In that scenario eventually restrictions have to come into place that as Bing points out has been a feature of much of the world whilst we go about our covid free lives.

There is not one example in the world of a country that has been able to effectively implement a suppression strategy. We have called our strategy suppression but that is bollocks. Arguably there is no such thing as it eventually gets away from health authorities.  The only two real strategies are elimination or stem the tide/minimise the impact. 

Even if they are not pure lockdown like we had last year (which in an case lots of countries have had of course), if there are enough restrictions it doesn't look much different. 

We can't have our cake and eat it too. Enjoy the benefits of no covid in our community and put up with the risk of lockdowns. Or accept living with covid and risk not living covid free (eg masks everywhere, all the time, no live sport etc etc).

We have collectively chosen the former. And so have to accept lockdown are likely to occur.

Of course the big problem is that it is dead obvious that a key plank of the elimination strategy should have been a war time like focus on national vaccination program with a super ambitious goal to say to vaccinate 80% of the population by Easter, or 1 July 2021 or some such. Call a national holiday to celebrate, once achieved.

Which of course would have been hard, but not having covid in the community and all the testing infrastructure in place gave us a huge opportunity other countries haven't.

Yesterday Seattle became the first major city in America to fully vaccinate 70% of residents 12 and up against COVID-19.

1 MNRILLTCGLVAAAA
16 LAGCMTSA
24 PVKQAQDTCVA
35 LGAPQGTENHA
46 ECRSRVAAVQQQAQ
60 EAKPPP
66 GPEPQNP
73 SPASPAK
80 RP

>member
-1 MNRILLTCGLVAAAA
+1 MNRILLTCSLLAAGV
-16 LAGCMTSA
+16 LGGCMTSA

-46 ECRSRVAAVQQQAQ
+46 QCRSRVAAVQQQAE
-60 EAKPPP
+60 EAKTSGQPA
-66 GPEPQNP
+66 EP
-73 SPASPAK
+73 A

Fully vaccinate - so two shots for everyone over the age of 12. Seattle is not much smaller than Melbourne for Pete's sake!

I'll save my anger for the federal government. 

When you say the NSW government were "lucky" because of the geographical location of the outbreak, you are putting blinkers on.

The NSW government take in the majority of overseas travellers in their quarantine for the rest of the country. Victoria take in a minor share and still keep going into lockdown. There is no luck about it.

Dan Andrews is the first premier / prime minister to go missing since Harold Halt. 3 photos so far. You can't possibly tell me the 2nd photo wasn't photo shopped? Look at the neck.

The ambulance statement didn't even match the dates with Dan's tweets. They also said at the bottom of their unsigned statement that they would not provide further statement. That was in bold. Until they realised they got the date wrong and made a further statement.

 

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1 minute ago, Wrecker46 said:

Dan Andrews is the first premier / prime minister to go missing since Harold Halt. 3 photos so far. You can't possibly tell me the 2nd photo wasn't photo shopped? Look at the neck.